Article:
All these indicate that hatemongering, discrimination, and violence have always been the principle strategies of Jamaat’s politics to rise to political office. A political party whose strategy and politics is based on such principles is anti-democratic and must be rejected.If we are to learn any lessons from the consequences of the Fascist and Nazi rules, then, to protect democracy and liberty, we must stop the recurrence of the same in Bangladesh. We must constantly remind citizens of the country that Bangladesh is born out of the sacrifice of millions. Those who led the bleeding of innocent civilians, raping of women must be tried: we must compel the government to bring the collaborators to justice. The future of liberty, democracy, peace and stability in Bangladesh largely depends on the trial of the perpetrators of the genocide in 1971. We must resist any attempt by the government and/or any interest group to legitimise Jamaat’s politics of hatred, violence, and discrimination in our democratic process.
If we are to learn any lessons from the consequences of the Fascist and Nazi rules, then, to protect democracy and liberty, we must stop the recurrence of the same in Bangladesh. We must constantly remind citizens of the country that Bangladesh is born out of the sacrifice of millions. Those who led the bleeding of innocent civilians, raping of women must be tried: we must compel the government to bring the collaborators to justice. The future of liberty, democracy, peace and stability in Bangladesh largely depends on the trial of the perpetrators of the genocide in 1971. We must resist any attempt by the government and/or any interest group to legitimise Jamaat’s politics of hatred, violence, and discrimination in our democratic process. If we fail to resist the Jamaatification of the institutions of the country, Bangladesh will fall into the grip of the forces of darkness of middle age.
Seyyed Vali Reza Nasr
The Jama’at is one of the oldest and most influential of the Islamic revivalist movements and the first of its kind to develop an Islamic ideology, a modern revolutionary reading of Islam, and an agenda for social action to realize its vision. It has influenced Islamic revivalism from Morocco to Malaysia and controlled the expression of revivalist thinking in Southwest Asia and South Asia since 1941. There are today eight discrete Jama’at-i Islami parties: in Pakistan, India, India’s Kashmir province, Pakistan’s Azad Kashmir, Bangladesh, Sri Lanka, Great Britain, and North America. The party’s ideological reach and impact, throughout its history as well as across a vast geographical expanse, far exceed the boundaries of any one political arena or historical period. By mobilizing its resources in India, Pakistan, Saudi Arabia, and England, the party played a central role in orchestrating the protests against Salman Rushdie’s Satanic Verses in England in 1988-1989, a notable example of its influence. Thanks to the Jama’at, Muslims in Africa, the Middle East, Asia, and Europe pitted Islam against the West and laid the foundations for the international crisis that ensued.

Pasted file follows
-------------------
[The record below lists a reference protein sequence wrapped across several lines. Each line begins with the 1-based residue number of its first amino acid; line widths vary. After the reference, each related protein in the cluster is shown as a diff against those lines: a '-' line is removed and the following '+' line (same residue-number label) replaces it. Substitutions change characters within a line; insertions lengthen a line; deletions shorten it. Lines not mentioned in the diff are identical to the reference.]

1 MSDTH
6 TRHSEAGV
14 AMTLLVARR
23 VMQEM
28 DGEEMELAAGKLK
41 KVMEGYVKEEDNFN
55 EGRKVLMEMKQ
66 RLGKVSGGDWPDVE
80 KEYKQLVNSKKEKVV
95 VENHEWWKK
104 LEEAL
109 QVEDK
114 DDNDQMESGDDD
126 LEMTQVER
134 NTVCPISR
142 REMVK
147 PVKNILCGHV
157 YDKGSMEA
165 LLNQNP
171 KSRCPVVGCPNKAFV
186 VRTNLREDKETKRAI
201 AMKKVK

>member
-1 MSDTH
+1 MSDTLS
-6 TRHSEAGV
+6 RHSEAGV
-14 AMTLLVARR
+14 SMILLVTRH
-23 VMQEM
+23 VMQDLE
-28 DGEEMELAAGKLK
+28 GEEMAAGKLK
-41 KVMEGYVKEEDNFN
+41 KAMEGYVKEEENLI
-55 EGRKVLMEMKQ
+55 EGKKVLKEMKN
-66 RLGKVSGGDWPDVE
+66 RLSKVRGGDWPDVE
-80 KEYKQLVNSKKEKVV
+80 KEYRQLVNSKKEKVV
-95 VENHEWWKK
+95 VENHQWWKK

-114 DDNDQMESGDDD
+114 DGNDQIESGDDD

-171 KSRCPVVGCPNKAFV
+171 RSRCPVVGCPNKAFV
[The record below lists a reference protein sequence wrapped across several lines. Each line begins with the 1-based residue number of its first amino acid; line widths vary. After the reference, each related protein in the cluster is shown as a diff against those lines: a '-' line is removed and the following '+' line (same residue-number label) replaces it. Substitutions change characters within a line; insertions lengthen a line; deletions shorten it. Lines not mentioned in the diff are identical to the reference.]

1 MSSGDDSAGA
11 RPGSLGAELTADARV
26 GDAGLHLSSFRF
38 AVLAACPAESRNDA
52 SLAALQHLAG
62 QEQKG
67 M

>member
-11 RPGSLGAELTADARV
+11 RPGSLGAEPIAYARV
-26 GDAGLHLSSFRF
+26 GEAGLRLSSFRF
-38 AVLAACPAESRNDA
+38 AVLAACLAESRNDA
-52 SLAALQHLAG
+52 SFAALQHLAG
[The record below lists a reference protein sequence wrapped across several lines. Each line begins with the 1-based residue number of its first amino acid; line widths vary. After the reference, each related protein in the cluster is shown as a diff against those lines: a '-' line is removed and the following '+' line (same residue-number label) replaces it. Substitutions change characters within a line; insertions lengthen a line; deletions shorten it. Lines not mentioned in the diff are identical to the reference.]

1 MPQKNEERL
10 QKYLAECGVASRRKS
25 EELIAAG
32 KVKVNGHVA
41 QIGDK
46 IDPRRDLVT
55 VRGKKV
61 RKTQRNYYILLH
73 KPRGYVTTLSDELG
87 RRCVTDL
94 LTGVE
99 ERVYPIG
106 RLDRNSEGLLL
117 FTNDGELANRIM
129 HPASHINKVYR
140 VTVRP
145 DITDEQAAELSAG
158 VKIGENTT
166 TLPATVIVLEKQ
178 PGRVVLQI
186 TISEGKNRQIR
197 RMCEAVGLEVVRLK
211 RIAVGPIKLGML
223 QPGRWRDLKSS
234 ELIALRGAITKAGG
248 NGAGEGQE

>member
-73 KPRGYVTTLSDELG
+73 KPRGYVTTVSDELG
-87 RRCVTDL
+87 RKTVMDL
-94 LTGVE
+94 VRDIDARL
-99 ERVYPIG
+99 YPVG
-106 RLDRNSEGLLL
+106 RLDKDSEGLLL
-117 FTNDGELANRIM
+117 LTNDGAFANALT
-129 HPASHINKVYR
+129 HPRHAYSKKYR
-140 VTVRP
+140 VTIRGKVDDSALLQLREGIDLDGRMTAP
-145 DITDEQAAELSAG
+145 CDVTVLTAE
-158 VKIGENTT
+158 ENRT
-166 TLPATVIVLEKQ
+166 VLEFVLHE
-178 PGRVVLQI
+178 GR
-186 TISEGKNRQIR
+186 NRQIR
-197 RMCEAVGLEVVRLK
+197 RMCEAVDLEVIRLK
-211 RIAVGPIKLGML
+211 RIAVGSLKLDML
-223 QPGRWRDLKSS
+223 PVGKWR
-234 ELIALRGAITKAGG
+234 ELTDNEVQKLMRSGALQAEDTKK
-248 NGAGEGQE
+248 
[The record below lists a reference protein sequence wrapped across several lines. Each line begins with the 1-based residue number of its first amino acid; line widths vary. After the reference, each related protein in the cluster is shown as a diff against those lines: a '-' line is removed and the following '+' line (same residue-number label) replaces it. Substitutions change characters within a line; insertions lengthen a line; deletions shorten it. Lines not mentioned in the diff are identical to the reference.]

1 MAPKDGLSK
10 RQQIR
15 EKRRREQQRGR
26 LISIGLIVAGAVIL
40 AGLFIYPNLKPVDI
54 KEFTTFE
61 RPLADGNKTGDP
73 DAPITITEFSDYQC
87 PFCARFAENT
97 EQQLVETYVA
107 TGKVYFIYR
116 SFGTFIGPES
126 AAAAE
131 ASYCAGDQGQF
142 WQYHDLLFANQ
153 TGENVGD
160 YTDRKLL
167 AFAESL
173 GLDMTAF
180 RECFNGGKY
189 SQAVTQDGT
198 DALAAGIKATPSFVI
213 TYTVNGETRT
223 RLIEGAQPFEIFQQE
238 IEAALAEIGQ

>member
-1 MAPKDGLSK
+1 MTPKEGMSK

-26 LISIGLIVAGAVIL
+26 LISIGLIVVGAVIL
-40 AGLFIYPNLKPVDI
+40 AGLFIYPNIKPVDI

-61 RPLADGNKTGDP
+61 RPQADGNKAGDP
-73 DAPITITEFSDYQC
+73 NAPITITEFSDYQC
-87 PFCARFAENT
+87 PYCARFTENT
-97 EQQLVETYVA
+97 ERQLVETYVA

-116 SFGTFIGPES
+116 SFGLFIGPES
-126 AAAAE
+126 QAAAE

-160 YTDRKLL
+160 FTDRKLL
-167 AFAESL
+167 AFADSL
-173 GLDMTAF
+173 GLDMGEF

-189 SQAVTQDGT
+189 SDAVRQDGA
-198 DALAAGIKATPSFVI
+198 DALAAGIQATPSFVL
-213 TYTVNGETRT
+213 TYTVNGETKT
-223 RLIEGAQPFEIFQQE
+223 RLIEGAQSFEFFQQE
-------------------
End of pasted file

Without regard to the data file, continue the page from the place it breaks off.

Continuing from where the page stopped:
Muslim Networks and Movements in Western Europe – Muslim Brotherhood and Jama’at-i Islami
“The Pakistan-based Jama’at-i Islami is one of the most influential Islamic political movements in South Asia – with branches in India and Bangladesh – and among South Asian Muslims around the world. In Europe, the group is particularly strong in the United Kingdom, where more than two-thirds of the Muslim population of about 2.9 million comes from South Asia.
Groups affiliated with the Jama’at-i Islami share much in common with groups that have ties to the Muslim Brotherhood, and both movements have followed a similar trajectory in terms of their evolution in Europe. The first formal manifestations of the Jama’at-i Islami in Europe date from the 1960s, with the establishment of the UK Islamic Mission and its affiliate, Dawatul Islam. These groups, which still exist today, promote Islamic education with a particular emphasis on Jama’at-i Islami thinkers and perspectives.”